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as Wellington Water will open the doors to the public for the first time. Students are being asked to seek pledges and entries from family and friends to complete the walk, to make it a truly community-based event. “It’s a spectacular walk as most people in Johnsonville probably know, and a great way to spring into summer,” says Christine. “So we hope people will join in and help us with the COLA project target at the same time!”. Once back at the school grounds, a Finish Line Festival will be staged featuring school bands and other entertainers playing on the WCC provided event stage. Food trucks and coffee will add to the morning with spot prizes and announcements on stage at 11.45 am. The COLA – or Covered Outdoor

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Raroa Normal Intermediate School is gearing up for its latest and biggest fundraising project of recent times, going outside the school and staging the Johnsonvile Community Walk on Sunday 28 October. “We’re targeting 2,000 people to enter, from not only our students and their extended families but everyone else in the community of Johnsonville,” said Principal Christine Brown. “Our goal is to fundraise strongly this year to get the COLA underway.” The walk has gained strong backing by local businesses including Harcourts Team Yip as major sponsor. Principal William Yip was delighted to pick up on the initiative. “For us it’s a great way to continue our support of Johnsonville and the community here. We’re delighted to help the school with this project and will be encouraging everyone to participate and enjoy the day.” Planned for Sunday 28 October, the walk will leave from Raroa, go through Onslow College and up to Truscott Avenue and into the picturesque Northern Walkway. Participants will take the skyline ridge along the middle section of the Mt Kaukau trail before descending back down and re-tracing their steps back to Raroa. Mayor Justin Lester has thrown his support behind the school and will start the walk at 10am and join in with his family. Walkers will also be able to get a drink and check out the newly completed Emergency Water Station at the foot of the walk,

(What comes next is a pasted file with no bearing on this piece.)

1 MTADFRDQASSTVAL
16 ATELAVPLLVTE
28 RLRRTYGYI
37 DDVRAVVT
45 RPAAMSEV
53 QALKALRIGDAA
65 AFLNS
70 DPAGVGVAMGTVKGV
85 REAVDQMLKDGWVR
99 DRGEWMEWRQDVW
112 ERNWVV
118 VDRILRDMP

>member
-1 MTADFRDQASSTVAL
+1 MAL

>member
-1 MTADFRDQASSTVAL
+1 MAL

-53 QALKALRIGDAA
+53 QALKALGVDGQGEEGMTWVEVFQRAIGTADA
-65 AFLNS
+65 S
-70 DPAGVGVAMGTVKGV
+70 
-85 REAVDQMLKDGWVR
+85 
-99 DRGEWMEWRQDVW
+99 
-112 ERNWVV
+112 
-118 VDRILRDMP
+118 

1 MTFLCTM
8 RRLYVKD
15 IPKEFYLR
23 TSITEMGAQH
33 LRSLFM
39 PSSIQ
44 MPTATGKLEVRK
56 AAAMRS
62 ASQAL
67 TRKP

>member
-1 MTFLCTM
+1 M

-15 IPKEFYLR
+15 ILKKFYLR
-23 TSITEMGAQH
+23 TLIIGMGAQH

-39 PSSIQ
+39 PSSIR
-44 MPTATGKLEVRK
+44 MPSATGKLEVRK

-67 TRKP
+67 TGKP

Learning Area – will transform the main outdoor courtyard into a space suitable for mixed learning, play and sports and recreation activities. “It will be a huge asset for us, a giant canopy over a multi-purpose sports floor, with lighting and a sound system for use all day and then out of hours. It will become a very flexible school and community asset.” says Christine.

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Wellington Water will be supporting the Johnsonville Community Walk by opening up the community emergency water station and providing water during the event. If you are keen to learn more about community emergency water stations, where they are, what they do, and how you can be more resilient, pop along and have a chat to us.

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Wednesday October 17, 2018

Wednesday October 17, 2018

Publicity finds teen A meter reader in Wadestown, who had seen a Police media release, was the key to finding a missing teen in Wellington last week. The reader saw Violet Cowan walk on to a driveway in Wadestown, towards an area of bush. Although she was no longer wear-